In October 2019, French artist JR created a one-of-a-kind art activation within the walls of California Correctional Institution: Tehachapi in Southern California – a maximum security 4 facility.
For the Tehachapi project, JR photographed portraits of the 48 people from above to create a sense of depth. He divided the images into 338 paper strips, each about 36 feet long, and worked with those who were photographed to glue the strips to the ground to assemble the mural.
JR and his team captured the portraits and stories of former and currently incarcerated citizens that are keenly focused on rehabilitation, as well as some of the prison staff, and pasted them with their help, as a large team, on the recreation space within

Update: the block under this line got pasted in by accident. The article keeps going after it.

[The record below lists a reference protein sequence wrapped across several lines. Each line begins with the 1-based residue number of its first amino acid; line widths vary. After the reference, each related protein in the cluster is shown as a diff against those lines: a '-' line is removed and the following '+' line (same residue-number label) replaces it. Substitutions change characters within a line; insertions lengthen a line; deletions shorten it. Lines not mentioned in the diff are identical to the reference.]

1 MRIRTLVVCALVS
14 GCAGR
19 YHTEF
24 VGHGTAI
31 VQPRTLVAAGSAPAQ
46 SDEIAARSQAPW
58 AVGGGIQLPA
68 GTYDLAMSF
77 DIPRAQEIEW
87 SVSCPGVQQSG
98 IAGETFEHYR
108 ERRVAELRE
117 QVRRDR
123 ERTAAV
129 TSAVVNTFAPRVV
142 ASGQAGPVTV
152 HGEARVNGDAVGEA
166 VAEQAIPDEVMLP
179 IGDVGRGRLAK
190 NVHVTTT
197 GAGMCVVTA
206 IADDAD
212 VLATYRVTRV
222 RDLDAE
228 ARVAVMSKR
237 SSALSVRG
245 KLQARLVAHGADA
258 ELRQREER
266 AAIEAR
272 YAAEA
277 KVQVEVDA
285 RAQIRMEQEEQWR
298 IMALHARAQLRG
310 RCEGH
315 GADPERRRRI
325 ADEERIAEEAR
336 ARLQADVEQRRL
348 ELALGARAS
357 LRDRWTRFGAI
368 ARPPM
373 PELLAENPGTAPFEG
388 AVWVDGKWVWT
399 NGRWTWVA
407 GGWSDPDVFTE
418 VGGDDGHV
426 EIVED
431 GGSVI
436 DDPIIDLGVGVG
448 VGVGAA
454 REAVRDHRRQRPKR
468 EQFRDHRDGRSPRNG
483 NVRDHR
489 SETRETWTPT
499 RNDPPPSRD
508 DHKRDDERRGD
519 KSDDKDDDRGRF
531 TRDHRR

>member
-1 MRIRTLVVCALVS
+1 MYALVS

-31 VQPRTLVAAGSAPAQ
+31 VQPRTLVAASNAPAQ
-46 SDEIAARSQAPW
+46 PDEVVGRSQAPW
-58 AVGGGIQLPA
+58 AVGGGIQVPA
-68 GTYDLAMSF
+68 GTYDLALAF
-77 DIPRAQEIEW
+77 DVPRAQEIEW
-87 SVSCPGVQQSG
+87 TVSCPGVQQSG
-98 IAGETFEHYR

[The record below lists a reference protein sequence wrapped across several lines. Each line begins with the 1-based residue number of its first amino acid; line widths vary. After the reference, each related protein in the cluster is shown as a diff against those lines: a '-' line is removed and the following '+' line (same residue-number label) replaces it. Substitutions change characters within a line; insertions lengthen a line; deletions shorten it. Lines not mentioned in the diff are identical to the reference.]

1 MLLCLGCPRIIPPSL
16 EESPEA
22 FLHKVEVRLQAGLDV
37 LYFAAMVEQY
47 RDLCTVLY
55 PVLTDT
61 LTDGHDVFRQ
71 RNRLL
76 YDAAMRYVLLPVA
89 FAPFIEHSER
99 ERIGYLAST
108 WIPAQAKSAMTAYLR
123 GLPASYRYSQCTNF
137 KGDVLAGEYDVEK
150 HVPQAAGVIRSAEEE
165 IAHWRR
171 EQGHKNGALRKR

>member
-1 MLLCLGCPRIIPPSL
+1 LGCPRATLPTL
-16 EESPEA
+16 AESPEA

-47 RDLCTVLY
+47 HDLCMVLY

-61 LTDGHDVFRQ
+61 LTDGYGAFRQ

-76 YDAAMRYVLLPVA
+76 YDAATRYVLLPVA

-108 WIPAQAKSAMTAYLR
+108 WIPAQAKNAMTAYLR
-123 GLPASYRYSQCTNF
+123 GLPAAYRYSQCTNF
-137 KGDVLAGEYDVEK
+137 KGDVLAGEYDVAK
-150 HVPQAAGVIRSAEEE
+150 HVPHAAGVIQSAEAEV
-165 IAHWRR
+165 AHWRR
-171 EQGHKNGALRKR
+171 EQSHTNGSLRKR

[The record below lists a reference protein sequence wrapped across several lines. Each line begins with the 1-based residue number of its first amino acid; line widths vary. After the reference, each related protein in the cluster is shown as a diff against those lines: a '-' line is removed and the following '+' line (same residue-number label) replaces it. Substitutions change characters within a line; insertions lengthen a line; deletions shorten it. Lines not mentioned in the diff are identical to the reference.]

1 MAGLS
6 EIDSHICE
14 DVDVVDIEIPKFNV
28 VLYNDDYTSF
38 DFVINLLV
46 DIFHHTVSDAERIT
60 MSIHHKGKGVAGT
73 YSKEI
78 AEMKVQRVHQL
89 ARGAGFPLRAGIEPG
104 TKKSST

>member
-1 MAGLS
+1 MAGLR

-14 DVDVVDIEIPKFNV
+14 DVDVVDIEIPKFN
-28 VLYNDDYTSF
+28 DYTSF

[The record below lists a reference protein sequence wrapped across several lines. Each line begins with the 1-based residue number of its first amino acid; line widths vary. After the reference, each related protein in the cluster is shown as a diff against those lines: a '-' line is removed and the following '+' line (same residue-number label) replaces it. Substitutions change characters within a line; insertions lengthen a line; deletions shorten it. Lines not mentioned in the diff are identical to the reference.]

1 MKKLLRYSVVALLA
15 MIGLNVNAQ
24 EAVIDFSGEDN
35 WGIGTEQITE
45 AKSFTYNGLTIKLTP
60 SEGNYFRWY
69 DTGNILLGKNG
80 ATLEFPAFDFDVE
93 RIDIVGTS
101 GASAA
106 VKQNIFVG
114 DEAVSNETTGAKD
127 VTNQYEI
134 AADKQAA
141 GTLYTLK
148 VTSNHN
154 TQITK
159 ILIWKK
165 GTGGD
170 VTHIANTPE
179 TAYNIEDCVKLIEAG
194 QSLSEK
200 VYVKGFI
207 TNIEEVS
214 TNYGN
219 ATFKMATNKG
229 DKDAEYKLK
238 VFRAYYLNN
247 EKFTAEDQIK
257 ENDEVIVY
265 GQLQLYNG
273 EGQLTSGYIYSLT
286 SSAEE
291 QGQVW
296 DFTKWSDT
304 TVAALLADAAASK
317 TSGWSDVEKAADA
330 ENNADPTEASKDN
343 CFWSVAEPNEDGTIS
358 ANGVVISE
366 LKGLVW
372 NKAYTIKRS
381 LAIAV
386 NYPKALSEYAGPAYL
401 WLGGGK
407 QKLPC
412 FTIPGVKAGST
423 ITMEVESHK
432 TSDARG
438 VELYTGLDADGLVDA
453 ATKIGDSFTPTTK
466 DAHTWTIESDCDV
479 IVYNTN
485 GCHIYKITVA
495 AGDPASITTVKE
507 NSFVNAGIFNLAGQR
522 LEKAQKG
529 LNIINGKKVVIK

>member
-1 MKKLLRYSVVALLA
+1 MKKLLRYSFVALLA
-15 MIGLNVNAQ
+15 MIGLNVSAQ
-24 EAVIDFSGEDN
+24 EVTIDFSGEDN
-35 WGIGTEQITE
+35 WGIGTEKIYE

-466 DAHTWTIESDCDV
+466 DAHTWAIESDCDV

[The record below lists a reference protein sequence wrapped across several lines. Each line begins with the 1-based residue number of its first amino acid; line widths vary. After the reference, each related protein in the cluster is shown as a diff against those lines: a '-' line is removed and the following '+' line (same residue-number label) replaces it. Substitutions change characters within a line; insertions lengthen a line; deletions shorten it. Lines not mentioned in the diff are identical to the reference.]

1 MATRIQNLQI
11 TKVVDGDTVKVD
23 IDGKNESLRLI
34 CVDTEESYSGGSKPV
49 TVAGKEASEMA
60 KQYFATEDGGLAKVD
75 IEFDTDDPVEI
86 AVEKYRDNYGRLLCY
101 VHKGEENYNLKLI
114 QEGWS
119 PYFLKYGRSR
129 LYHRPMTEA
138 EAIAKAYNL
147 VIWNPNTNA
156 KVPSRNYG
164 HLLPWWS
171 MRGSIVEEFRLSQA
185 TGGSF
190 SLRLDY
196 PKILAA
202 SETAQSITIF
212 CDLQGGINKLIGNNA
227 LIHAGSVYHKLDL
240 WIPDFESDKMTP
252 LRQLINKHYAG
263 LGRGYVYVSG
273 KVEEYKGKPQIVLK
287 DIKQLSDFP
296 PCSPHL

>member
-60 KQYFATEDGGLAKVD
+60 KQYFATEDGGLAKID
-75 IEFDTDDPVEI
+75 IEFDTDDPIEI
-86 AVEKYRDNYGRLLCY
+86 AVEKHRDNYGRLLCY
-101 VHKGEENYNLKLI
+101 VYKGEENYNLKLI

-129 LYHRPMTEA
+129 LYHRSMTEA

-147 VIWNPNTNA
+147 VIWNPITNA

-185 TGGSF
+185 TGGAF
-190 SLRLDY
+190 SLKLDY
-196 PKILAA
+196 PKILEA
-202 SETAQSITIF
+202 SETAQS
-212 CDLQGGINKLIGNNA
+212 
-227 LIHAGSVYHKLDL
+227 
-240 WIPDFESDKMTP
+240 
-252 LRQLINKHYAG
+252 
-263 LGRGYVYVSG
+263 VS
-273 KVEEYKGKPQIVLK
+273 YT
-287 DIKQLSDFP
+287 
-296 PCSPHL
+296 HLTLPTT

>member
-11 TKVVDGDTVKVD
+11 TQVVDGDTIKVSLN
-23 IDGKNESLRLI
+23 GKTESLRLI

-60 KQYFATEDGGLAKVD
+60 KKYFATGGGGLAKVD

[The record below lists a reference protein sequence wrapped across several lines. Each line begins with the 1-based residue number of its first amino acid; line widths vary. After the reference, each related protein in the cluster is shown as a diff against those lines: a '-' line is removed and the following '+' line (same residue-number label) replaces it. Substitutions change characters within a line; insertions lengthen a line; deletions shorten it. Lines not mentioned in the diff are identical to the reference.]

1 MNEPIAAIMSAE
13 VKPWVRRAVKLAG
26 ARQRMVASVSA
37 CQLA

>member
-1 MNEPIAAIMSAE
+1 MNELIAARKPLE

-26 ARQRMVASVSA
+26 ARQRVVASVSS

“It’s about the process, not just about the image,” JR said. “I wanted to gather, through the excuse of art, people that normally don’t talk to each other. Suddenly, guards were talking to inmates, inmates were talking to each other. There was a lot of sense of community because of the creation of this piece.”
The wheat pasting of 338 strips of paper was completed in a few hours thanks to the help of all the participants in the project, and more incarcerated men and staff, working together with JR’s team. Within a few days, due to the Californian weather, the mural had disintegrated.
The final installation shot was taken from a birds-eye view with a drone.